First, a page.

DETECTION AND ISOLATION OF CIRCULATING TUMOR CELLS FROM WHOLE BLOOD USING A HIGH-THROUGHPUT MICROCHIP SYSTEM
Circulating tumor cells (CTCs) have been proved to possess great value and potential in detection, diagnosis, and prognosis of non-haematologic cancers. Their unique characteristics in providing both phenotypic as well as genotypic information make them highly valuable in liquid biopsy assays. At the same time, though numerous studies and research have been done, identification and enumeration of CTCs is still technically challenging due to their rarity and heterogeneity. The primary goal of the thesis is to develop a CTC detection and isolation system with ultra-high sensitivity and purity, while keeping it fast and scalable. We proposed a microfluidic system that integrates positive immunomagnetic capturing, high-throughput parallel flow and size filtration. In this thesis, two generations of the system have been developed to achieve the goal, and are approved to be able to effectively detect and isolate CTCs from hundreds of breast cancer blood samples in real clinical applications.
The first-generation system is based on a sandwich-structured microfluidic chamber, which has a micro-aperture chip as the core to detect and isolate immunomagnetically targeted CTCs. The system achieves high detection yield (>95%) and purity (>99.9998% depletion of leukocytes) by streamlining the workflow and using unprocessed whole blood (without centrifuging), as well as utilizing an advanced surface coating approach to passivate the microchip surface. We first demonstrate experiments for determining the optimal detection parameters. Then we characterize the system by isolating deterministically spiked 1, 10, and 100 single MCF-7 breast cancer cells into tubes of whole blood, and show that >95% of cells were captured. A detection yield of 100% from single cell spiking experiments (n = 6) demonstrates excellent detection capability and repeatability of the system. We finally demonstrate the use of the system for CTC detection in the context of a phase II clinical trial of early-stage triple-negative breast cancer (TNBC) patients. As a part of the trial, 182 blood samples were collected from 124 early-stage TNBC patients at high-risk of relapse. We detected CTCs in 36.3% of patients who had already completed chemotherapy and surgery for curative intent and were thus nominally expected to have very few to zero CTCs. Moreover, increasing CTC count from the same patients shows good correlation with their clinical course. The ability to detect CTCs’ presence using this first-generation system illustrates its important clinical utility.
The second-generation system applies a similar detection strategy but employs an upgraded microchip and device, as well as a further streamlined process flow to achieve an even higher detection efficiency, especially for capturing the target cells with low surface marker expression level. We first did modeling and simulation of the new system to find the optimal magnet configuration and verify the detection sensitivity improvement on the first-generation system. Then we characterized the new system by detecting spiked JEG-3 and JAR cells in both cell culture medium and human blood. The result demonstrates that the detection yield increased by ~20% using the second-generation system under the same experiment condition. Next, we applied the system to a phase I clinical trial for CTC detection from metastatic triple-negative breast cancer (mTNBC) patient blood samples. CTCs of mTNBC are known to with in the low marker expression phenotype, which requires ultra-high detection sensitivity. Our system captured CTCs from 48 out of 102 (47%) blood samples, the positivity rate agrees with the conclusions from other studies and presents the reliability to the system. Finally, we explored a novel 4-marker panel for CTC detection from mTNBC patient blood samples. We conducted paired comparisons using the 4-marker panel versus a single marker for detection. The 4-marker panel yielded more CTCs in 5/8 complete paired assessments, and less CTCs in 1/8. The association missed the significance level only slightly (p = 0.08), and the result strongly illustrates the potential for using the panel to cover the mTNBC cells’ heterogeneity for enhanced CTC detection. Furthermore, the presence of CTCs from blood samples correlates well with the patient’s disease progression.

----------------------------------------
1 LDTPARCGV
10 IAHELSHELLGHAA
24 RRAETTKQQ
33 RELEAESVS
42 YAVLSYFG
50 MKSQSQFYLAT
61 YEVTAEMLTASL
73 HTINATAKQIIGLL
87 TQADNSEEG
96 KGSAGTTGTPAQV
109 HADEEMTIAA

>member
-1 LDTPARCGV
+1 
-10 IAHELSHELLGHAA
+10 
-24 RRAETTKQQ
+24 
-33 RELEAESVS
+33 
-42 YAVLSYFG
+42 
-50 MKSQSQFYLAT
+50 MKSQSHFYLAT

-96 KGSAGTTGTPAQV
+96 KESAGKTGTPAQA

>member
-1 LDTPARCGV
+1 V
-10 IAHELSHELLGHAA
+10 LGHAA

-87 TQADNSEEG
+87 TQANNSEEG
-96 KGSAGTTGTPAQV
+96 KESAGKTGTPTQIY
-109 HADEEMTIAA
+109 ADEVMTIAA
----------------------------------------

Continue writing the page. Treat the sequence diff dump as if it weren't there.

Finally, we demonstrated downstream analysis ability of the CTCs detected by the second-generation system. Captured CTCs can be readily released from our system without any loss or damage to a secondary microchip device to be further isolated as single cells, and picked up individually for downstream analysis like DNA/RNA sequencing or single-cell cultivation. Directions for future work is also discussed. We envision this versatile and efficient system to be highly beneficial in a broad range of clinical and research applications regarding CTCs.
- Doctor of Philosophy
- Mechanical Engineering
- West Lafayette